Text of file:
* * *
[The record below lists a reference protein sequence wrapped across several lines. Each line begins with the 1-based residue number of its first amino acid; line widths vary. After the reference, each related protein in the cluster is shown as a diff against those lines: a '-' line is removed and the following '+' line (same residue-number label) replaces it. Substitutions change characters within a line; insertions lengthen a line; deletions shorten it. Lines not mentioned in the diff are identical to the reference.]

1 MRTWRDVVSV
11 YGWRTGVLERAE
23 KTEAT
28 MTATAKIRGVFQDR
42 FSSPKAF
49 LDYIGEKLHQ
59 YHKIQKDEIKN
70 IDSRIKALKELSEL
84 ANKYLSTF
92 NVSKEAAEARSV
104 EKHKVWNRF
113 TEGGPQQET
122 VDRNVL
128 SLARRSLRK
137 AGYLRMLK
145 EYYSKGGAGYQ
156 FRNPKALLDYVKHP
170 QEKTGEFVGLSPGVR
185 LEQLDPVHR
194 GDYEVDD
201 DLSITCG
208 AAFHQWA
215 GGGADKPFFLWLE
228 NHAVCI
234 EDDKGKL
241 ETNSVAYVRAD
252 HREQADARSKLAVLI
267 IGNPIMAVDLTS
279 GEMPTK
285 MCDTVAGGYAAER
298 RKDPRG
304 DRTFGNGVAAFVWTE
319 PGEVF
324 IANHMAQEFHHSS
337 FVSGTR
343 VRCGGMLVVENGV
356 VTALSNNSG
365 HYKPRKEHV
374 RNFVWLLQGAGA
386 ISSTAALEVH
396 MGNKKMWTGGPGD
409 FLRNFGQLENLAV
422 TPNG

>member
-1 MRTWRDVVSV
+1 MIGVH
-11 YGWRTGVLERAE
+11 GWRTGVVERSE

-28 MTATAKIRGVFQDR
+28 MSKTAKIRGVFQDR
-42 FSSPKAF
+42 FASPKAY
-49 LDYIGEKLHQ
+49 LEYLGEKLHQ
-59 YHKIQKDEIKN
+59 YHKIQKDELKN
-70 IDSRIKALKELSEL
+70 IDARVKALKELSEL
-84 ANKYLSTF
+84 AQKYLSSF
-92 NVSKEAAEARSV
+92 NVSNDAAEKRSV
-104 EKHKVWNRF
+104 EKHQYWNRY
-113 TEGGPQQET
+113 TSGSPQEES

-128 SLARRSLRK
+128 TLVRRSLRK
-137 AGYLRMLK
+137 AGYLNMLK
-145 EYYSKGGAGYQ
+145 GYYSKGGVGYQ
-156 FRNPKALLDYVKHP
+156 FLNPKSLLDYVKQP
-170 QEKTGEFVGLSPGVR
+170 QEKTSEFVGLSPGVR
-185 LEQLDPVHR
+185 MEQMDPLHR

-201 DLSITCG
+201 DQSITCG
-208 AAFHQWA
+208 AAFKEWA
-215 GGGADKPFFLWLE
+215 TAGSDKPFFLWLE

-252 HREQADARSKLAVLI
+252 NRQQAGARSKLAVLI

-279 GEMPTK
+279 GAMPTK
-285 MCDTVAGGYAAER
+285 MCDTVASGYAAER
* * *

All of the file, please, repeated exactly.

[The record below lists a reference protein sequence wrapped across several lines. Each line begins with the 1-based residue number of its first amino acid; line widths vary. After the reference, each related protein in the cluster is shown as a diff against those lines: a '-' line is removed and the following '+' line (same residue-number label) replaces it. Substitutions change characters within a line; insertions lengthen a line; deletions shorten it. Lines not mentioned in the diff are identical to the reference.]

1 MRTWRDVVSV
11 YGWRTGVLERAE
23 KTEAT
28 MTATAKIRGVFQDR
42 FSSPKAF
49 LDYIGEKLHQ
59 YHKIQKDEIKN
70 IDSRIKALKELSEL
84 ANKYLSTF
92 NVSKEAAEARSV
104 EKHKVWNRF
113 TEGGPQQET
122 VDRNVL
128 SLARRSLRK
137 AGYLRMLK
145 EYYSKGGAGYQ
156 FRNPKALLDYVKHP
170 QEKTGEFVGLSPGVR
185 LEQLDPVHR
194 GDYEVDD
201 DLSITCG
208 AAFHQWA
215 GGGADKPFFLWLE
228 NHAVCI
234 EDDKGKL
241 ETNSVAYVRAD
252 HREQADARSKLAVLI
267 IGNPIMAVDLTS
279 GEMPTK
285 MCDTVAGGYAAER
298 RKDPRG
304 DRTFGNGVAAFVWTE
319 PGEVF
324 IANHMAQEFHHSS
337 FVSGTR
343 VRCGGMLVVENGV
356 VTALSNNSG
365 HYKPRKEHV
374 RNFVWLLQGAGA
386 ISSTAALEVH
396 MGNKKMWTGGPGD
409 FLRNFGQLENLAV
422 TPNG

>member
-1 MRTWRDVVSV
+1 MIGVH
-11 YGWRTGVLERAE
+11 GWRTGVVERSE

-28 MTATAKIRGVFQDR
+28 MSKTAKIRGVFQDR
-42 FSSPKAF
+42 FASPKAY
-49 LDYIGEKLHQ
+49 LEYLGEKLHQ
-59 YHKIQKDEIKN
+59 YHKIQKDELKN
-70 IDSRIKALKELSEL
+70 IDARVKALKELSEL
-84 ANKYLSTF
+84 AQKYLSSF
-92 NVSKEAAEARSV
+92 NVSNDAAEKRSV
-104 EKHKVWNRF
+104 EKHQYWNRY
-113 TEGGPQQET
+113 TSGSPQEES

-128 SLARRSLRK
+128 TLVRRSLRK
-137 AGYLRMLK
+137 AGYLNMLK
-145 EYYSKGGAGYQ
+145 GYYSKGGVGYQ
-156 FRNPKALLDYVKHP
+156 FLNPKSLLDYVKQP
-170 QEKTGEFVGLSPGVR
+170 QEKTSEFVGLSPGVR
-185 LEQLDPVHR
+185 MEQMDPLHR

-201 DLSITCG
+201 DQSITCG
-208 AAFHQWA
+208 AAFKEWA
-215 GGGADKPFFLWLE
+215 TAGSDKPFFLWLE

-252 HREQADARSKLAVLI
+252 NRQQAGARSKLAVLI

-279 GEMPTK
+279 GAMPTK
-285 MCDTVAGGYAAER
+285 MCDTVASGYAAER